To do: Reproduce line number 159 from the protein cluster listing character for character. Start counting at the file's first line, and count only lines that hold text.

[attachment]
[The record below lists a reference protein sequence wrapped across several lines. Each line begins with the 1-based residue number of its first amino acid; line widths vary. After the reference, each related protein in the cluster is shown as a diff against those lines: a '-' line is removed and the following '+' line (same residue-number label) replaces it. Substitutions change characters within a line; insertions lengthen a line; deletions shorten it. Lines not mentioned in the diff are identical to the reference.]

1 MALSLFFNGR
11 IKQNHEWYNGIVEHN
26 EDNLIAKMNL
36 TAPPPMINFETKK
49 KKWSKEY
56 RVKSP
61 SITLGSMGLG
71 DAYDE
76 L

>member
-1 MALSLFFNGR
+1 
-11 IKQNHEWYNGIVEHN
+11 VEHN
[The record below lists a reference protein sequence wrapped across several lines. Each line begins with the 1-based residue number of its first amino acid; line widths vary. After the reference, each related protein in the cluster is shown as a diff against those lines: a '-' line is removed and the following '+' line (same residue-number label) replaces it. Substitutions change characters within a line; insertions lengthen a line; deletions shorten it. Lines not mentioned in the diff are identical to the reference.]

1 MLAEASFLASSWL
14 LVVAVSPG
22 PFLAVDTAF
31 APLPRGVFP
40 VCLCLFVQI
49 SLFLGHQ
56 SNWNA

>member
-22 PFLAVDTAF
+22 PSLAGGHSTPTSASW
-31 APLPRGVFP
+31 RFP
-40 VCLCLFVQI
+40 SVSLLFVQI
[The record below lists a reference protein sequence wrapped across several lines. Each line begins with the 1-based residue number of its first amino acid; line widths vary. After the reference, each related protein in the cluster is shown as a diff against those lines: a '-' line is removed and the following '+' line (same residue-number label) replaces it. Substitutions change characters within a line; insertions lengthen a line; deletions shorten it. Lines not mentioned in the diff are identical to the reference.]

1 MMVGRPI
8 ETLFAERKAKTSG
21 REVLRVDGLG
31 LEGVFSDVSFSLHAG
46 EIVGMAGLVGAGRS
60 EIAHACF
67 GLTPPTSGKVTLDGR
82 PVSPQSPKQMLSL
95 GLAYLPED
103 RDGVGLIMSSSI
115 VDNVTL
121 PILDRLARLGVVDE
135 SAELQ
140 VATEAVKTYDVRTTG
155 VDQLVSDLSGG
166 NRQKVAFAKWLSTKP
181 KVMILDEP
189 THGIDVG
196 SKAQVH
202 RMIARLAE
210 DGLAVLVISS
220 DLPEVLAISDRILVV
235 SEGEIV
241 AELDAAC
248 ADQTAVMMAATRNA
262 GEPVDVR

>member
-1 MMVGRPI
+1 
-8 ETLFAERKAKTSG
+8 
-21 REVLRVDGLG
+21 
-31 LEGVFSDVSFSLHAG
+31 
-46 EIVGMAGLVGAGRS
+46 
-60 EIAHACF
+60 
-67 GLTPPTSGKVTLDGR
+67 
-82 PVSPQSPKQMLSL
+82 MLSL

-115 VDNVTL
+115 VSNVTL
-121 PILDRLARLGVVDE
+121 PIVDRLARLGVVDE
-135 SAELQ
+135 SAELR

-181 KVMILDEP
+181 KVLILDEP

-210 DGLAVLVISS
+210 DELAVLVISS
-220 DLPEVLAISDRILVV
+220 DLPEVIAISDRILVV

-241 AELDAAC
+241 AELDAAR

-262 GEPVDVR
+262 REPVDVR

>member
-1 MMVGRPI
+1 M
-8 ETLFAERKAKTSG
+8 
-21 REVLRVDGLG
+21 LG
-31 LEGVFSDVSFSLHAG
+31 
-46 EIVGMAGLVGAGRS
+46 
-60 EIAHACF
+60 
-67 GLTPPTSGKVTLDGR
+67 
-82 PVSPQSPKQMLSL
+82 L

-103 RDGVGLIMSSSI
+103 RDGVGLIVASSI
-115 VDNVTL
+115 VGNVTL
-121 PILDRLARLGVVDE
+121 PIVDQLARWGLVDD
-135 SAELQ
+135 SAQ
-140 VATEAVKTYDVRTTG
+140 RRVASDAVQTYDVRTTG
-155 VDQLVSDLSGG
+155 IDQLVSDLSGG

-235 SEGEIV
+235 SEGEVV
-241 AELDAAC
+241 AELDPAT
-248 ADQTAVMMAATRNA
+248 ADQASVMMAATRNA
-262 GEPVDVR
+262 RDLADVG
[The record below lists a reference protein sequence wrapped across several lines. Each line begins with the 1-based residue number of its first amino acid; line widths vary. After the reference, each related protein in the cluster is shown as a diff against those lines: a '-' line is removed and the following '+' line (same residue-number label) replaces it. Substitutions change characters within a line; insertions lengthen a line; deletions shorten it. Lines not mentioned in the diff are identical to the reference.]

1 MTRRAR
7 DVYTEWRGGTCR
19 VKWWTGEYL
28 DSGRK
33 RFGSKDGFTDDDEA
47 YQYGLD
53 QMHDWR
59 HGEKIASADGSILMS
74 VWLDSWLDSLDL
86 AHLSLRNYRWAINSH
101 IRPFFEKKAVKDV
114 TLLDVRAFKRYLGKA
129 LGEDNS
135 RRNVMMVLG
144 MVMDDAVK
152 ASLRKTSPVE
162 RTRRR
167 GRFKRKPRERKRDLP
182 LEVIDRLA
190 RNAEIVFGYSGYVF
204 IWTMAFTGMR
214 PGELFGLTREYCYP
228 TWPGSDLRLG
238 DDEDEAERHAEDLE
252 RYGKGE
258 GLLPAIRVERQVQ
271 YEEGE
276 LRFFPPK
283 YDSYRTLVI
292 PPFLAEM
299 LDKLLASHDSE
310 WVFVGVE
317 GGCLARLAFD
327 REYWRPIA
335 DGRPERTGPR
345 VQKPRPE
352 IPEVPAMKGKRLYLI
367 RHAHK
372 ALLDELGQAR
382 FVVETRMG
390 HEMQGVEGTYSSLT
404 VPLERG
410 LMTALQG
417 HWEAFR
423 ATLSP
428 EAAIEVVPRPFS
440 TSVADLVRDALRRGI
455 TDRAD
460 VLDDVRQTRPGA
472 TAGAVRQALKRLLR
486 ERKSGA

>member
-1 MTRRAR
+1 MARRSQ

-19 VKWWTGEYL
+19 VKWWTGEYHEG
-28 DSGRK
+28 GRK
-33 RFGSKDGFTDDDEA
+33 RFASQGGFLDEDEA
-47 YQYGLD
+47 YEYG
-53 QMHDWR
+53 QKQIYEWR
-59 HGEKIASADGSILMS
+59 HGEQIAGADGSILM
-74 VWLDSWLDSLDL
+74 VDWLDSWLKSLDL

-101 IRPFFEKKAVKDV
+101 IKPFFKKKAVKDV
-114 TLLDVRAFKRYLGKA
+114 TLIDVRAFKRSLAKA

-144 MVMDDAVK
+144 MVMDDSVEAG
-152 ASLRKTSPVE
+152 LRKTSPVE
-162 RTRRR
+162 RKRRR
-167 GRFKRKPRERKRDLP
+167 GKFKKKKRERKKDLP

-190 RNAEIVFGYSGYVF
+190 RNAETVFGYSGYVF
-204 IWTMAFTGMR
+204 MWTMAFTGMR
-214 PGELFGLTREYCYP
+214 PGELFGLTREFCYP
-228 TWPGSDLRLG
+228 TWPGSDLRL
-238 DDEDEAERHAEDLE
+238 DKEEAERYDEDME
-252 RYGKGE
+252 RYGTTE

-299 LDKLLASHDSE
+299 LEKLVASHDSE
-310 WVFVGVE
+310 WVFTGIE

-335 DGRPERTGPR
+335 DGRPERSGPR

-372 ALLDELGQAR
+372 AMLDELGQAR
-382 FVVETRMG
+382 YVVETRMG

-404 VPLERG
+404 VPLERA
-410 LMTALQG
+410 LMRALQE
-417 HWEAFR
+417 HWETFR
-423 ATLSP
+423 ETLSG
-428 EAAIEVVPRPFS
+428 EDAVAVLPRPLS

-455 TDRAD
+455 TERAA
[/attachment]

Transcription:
299 LDKLLASHDSE